The coefficient of drag describes the characteristics of the aerodynamic force associated with the drag axis due to induced and parasitic drag. Parasitic drag is composed of form, skin and interference drag (for complex shapes), induced drag is a product of lift. There is also wave drag that occurs at transonic and supersonic speeds.

For a falling fly line, we should be looking about Point 2 on this graph and Point 4 for the loop face above about 10 m/S (from memory).
Re Chart.jpg
The Point 2 and Point 4 CD figures give an airflow as described in Pictures 2 and 4.
vortex.jpg
As explained by the text for Point 2:
A stable pair of vortices are formed on the downwind side of the cylinder. The flow is separated but steady and the vortices generate a high drag on the cylinder or sphere.
The attached vortices make the line appear to the airflow as being bigger than it really is, as you can see by the way the laminar airflow flows around the sphere. This reduces the terminal velocity of the falling line which may make it appear a bit more floaty than you might expect.

If you don't have wind tunnel data, the aerodynamicists use Navier-Stokes equations,which scares the pants off me:

https://www.grc.nasa.gov/www/k-12/airplane/nseqs.html

Vince
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Upward Force from Form Drag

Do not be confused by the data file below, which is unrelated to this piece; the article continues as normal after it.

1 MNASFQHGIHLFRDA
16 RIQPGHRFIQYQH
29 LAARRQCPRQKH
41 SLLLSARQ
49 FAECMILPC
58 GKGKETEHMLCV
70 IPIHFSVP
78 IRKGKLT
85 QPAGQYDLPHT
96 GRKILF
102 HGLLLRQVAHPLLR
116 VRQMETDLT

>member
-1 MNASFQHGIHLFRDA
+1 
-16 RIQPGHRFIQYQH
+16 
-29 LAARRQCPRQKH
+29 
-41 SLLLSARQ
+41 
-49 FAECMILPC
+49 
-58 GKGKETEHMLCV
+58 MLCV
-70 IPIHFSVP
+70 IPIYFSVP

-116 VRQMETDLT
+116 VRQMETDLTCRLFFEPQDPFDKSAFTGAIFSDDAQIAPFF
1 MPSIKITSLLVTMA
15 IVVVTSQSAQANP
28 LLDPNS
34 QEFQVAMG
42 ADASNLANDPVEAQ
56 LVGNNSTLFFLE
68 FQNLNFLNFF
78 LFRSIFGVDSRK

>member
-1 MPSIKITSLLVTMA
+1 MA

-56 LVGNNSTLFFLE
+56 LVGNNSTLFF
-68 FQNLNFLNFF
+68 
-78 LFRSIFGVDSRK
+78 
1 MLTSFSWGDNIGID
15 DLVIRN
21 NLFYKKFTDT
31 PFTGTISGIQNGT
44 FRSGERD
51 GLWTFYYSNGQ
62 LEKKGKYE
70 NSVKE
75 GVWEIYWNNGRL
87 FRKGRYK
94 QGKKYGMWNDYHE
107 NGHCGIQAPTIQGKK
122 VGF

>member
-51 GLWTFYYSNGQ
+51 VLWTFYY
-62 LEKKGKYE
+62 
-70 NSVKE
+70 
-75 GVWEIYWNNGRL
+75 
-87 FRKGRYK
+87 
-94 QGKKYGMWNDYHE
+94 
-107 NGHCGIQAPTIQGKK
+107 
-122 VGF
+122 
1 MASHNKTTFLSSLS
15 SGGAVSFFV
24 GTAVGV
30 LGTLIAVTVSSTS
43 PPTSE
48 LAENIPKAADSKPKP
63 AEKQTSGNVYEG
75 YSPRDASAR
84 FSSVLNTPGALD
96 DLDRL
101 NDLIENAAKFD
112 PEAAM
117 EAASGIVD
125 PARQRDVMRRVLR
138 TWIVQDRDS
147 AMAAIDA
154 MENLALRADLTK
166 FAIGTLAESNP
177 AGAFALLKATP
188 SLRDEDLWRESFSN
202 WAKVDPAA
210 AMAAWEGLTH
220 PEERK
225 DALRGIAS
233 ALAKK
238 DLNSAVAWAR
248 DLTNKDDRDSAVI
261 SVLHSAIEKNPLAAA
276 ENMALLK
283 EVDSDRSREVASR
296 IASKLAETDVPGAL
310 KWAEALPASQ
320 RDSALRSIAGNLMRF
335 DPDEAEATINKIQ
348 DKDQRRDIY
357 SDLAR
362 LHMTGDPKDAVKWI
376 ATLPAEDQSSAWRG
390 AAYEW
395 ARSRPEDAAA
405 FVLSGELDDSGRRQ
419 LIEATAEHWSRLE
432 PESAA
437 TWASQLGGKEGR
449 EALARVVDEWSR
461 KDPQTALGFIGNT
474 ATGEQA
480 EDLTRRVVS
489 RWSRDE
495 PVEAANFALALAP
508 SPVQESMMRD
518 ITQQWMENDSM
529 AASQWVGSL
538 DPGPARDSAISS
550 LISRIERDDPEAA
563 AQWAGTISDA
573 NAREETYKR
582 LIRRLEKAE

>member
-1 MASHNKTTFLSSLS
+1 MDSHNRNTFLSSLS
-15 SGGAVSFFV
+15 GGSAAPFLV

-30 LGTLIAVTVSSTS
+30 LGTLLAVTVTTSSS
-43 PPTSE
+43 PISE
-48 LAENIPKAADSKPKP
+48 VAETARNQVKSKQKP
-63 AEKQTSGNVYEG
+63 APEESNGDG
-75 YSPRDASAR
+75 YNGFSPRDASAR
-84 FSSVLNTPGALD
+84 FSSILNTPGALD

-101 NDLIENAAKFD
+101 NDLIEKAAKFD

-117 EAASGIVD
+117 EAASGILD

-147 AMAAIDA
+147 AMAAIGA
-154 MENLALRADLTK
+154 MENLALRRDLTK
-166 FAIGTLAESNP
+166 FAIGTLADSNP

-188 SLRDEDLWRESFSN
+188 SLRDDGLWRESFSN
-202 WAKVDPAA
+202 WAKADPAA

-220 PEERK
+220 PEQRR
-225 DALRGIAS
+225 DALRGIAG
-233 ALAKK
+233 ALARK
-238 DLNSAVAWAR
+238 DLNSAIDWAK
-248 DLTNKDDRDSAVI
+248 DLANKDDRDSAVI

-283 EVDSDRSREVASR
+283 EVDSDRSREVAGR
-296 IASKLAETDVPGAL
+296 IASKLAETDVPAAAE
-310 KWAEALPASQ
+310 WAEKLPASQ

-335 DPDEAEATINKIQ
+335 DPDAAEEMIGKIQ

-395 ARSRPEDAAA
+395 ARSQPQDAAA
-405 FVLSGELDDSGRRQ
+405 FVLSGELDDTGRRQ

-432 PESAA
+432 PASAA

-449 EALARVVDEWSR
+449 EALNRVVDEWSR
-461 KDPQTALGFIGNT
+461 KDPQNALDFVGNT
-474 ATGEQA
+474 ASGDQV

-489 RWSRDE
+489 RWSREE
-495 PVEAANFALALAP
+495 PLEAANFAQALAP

#294

Post by guest » Wed Mar 28, 2018 3:08 pm

Paul Arden wrote:I don’t think a short carry is going to show anything Lasse. What I would like to see is the same cast as the one where I’m standing on a log. Personally I don’t think it’s possible but I’m open-minded to try!
If you do the cast on the log, but upside down from a bridge. My model predicts that you will fall off the log and it will land on you :p

Regards

Vince

PS Please can you video it?
Bright but shite

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George C
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Upward Force from Form Drag

#295

Post by George C » Wed Mar 28, 2018 3:36 pm

Merlin wrote:Hi George

Let’s see if we can progress step by step.

Several scientists have used the approach of splitting the line into tiny pieces to write a full set of equations allowing estimating the behavior of the line, but you need sophisticate software to get the results (this corresponds to the graphic above). Your representations of little pieces flipping over each other make sense, but this does not involve vertical forces, it is just a roll over constrained by air with very little braking force (skin drag on the loop). In the illustration below, the red/blue curve represents the path of the red/blue point (cycloid) as the loop is moving forward on the right hand side. At start the blue point is at the top of the loop and the red one is behind, on the fly leg (not represented). The loop is the half right part of the circle (I used a circle for ease). When the red point hits the rod leg, the blue point is now behind him on the rod leg (not represented): the flip over has been done, no brake involved.